“When we scaled up and we were getting so many users, the platform was growing faster than we expected. We wanted more longevity beyond the movement and the pandemic; we wanted it to be something ongoing. So Sambal SOS came about,” Sidharrth offers.
Cornelius explains, “Malaysians love nasi lemak and sambal is a very prominent component of that. It’s to ring home that it’s something made by Malaysians for Malaysians.”
“Plus sos doesn’t just mean ‘sauce’. It’s also S.O.S for help,” quips Sidharrth.
Sambal SOS has since registered 7400 users on the site and currently records 53 reports for aid as of 2.16pm on 6 July 2021. They have about 50 food banks listed, ready to deploy food and aid to those in need.
Cornelius is working on getting more food banks listed: “We also seek to learn about their struggles in distributing provisions. We are looking to understand further what we can provide in the app to ease their roles.”
Submitting a report is as easy as logging on to www.sambalsos.com and logging in with your Google account. Sidharrth explained they chose Google logins because all Android users have a Google account, as do most iOS users. It’s a faster and safer way than manually asking and collecting personal data like email, phone numbers and more. They are working on allowing Facebook logins but that is for a later phase.
Right now, they’re working day and night trying to rid out bugs for the smoothest user experience.
“For the past few days, we haven’t really slept at all,” Sidharrth admits with a chuckle. He recalls the first night it launched to the public and how many mini heart attacks it gave him each time a report came in that the site was not working for them. “We dropped everything, camped at our computer and started fixing things as much as we can.”
“We kept looking at the app from the backend to observe how it was performing, how people were using it and some of the responses,” Cornelius adds. “We were so worried that the infrastructure would not be able to cope with the large influx of users. Luckily it all went well.”
Sidharrth, Cornelius and Shaun do not make a single cent out of the platform, nor do they intend to. Their sole objective with it is purely to connect those in need with those who can help, as their own way of contributing to the country during these times of trouble.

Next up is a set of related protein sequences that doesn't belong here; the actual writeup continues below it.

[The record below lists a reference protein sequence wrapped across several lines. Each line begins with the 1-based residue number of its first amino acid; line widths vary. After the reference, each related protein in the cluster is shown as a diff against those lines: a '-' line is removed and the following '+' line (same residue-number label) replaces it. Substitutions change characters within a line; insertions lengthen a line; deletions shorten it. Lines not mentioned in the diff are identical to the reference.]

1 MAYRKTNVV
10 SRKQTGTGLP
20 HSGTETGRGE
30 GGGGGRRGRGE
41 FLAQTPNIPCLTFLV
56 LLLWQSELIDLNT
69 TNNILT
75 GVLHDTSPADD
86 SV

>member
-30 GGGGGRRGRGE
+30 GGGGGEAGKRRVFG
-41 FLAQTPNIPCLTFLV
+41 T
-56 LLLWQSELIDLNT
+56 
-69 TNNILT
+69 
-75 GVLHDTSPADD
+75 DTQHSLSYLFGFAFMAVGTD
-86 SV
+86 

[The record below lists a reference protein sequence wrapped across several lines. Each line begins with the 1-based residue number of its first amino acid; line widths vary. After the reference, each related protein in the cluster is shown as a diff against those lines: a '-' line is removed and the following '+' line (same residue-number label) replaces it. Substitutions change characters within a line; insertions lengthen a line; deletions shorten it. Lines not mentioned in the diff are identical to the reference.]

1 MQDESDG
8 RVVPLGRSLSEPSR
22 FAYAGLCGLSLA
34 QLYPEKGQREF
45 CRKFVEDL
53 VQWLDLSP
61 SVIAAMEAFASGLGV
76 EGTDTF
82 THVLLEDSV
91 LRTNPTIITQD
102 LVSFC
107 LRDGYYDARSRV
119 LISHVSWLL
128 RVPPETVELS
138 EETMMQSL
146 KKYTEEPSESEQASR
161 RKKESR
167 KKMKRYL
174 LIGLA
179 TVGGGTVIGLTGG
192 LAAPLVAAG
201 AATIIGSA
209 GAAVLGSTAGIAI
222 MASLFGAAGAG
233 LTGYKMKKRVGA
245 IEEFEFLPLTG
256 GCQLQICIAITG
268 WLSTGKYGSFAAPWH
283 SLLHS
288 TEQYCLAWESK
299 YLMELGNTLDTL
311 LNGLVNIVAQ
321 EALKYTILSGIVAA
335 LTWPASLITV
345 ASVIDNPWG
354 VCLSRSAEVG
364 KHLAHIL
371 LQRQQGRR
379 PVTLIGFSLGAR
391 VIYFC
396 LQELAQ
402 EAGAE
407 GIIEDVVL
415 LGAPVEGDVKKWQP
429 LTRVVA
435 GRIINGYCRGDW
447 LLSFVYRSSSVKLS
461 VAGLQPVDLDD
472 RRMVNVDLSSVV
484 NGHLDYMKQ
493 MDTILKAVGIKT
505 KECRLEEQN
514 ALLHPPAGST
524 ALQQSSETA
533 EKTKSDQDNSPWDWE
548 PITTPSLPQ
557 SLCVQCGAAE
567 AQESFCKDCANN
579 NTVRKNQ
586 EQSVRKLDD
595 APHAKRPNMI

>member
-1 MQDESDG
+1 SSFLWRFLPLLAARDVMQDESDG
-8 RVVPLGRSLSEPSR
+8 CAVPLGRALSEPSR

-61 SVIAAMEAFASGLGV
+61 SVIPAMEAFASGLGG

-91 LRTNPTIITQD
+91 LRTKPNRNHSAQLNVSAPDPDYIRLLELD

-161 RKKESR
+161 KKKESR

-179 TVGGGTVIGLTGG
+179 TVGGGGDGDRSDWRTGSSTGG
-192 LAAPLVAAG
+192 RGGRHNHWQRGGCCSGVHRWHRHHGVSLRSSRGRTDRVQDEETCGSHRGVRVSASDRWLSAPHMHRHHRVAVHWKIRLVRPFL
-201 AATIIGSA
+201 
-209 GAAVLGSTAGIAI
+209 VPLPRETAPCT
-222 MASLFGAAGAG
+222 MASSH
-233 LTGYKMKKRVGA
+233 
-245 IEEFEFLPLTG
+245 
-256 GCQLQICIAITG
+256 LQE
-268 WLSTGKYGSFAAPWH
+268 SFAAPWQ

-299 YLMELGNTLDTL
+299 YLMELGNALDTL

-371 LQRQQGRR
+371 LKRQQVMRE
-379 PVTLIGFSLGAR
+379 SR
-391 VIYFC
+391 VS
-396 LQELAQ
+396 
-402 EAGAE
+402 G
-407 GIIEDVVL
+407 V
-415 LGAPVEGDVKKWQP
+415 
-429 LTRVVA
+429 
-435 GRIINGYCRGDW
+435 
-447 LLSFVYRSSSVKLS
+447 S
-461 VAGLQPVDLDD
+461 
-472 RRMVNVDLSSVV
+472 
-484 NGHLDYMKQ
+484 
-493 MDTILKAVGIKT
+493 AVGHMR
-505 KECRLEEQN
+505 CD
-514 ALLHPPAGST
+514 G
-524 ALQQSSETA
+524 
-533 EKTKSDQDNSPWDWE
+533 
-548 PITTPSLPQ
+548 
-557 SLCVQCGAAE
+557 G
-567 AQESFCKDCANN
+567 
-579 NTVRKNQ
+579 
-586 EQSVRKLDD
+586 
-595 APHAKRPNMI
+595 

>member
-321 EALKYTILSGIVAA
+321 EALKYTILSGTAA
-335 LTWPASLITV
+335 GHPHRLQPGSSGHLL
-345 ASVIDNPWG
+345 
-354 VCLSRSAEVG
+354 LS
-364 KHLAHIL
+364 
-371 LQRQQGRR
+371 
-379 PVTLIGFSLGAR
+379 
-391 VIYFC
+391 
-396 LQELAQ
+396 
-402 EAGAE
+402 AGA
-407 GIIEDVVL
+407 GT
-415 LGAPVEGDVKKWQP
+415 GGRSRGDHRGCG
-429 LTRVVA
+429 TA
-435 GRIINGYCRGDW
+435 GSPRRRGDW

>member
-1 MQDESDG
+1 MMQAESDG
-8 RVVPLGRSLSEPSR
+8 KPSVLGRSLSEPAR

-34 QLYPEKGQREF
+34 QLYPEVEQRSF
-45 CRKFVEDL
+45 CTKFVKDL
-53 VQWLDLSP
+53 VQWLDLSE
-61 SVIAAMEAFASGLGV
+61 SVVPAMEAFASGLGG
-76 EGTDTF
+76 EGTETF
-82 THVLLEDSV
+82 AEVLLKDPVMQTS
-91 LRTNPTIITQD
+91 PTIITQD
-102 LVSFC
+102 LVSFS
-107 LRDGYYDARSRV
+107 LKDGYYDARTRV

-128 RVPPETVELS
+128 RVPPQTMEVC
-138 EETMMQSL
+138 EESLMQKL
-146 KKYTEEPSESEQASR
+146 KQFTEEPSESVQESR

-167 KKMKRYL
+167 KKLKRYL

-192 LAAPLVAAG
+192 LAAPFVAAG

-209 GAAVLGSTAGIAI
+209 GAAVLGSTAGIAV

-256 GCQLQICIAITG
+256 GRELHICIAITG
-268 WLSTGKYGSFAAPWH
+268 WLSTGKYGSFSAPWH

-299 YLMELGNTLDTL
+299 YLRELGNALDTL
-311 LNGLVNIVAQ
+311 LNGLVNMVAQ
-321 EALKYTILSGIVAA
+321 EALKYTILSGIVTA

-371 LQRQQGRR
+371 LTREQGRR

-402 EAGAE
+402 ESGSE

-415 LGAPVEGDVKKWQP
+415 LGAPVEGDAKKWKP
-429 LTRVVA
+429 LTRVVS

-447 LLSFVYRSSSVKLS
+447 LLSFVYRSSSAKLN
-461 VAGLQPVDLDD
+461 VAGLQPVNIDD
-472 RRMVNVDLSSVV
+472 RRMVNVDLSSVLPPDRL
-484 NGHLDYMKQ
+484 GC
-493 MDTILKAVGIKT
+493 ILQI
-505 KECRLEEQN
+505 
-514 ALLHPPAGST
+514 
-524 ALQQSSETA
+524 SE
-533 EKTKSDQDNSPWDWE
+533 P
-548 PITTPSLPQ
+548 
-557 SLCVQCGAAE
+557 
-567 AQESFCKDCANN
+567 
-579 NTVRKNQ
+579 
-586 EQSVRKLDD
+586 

“We just want to use our skills to serve others,” Cornelius says. “We have no motives, we are just doing this on a voluntary basis to help, with no profit. We just want to be able to contribute towards a better Malaysia.”
If there was something they could ask for, it’s a bit of understanding from the public.
“We currently need public support the most. We verify most requests by ourselves, and sometimes things don’t work out the way it should. It’s pretty unavoidable but we really would appreciate the public’s goodwill to keep this running as we verify as much as possible. There’s only so much we can do to make sure unwanted incidences don’t happen,” says Sidharrth.
“We don’t have a site liability team like big companies, who makes sure the site doesn’t go down – we have to do all of that along with development,” he adds. “So whenever issues come out, we have to personally go help them and solve the problem. Otherwise the chain of comments will just keep growing.”
Cornelius also mentions that they are looking for volunteers to help with the data management.
Sid echoes his sentiment. They are excited with the impact their app has created and looks forward to more growth, but are grounded in its initial purpose and their own resources.
“We saw that there was a need for a platform like this, so we did it. Right now we’re all students and working part-time but we really want to keep this app running at least until the end of Covid because it’s much needed,” says Sidharrth.
To report or ask for aid, log on to the Sambal SOS web app at www.sambalsos.com.
(Featured image: Anson Siau)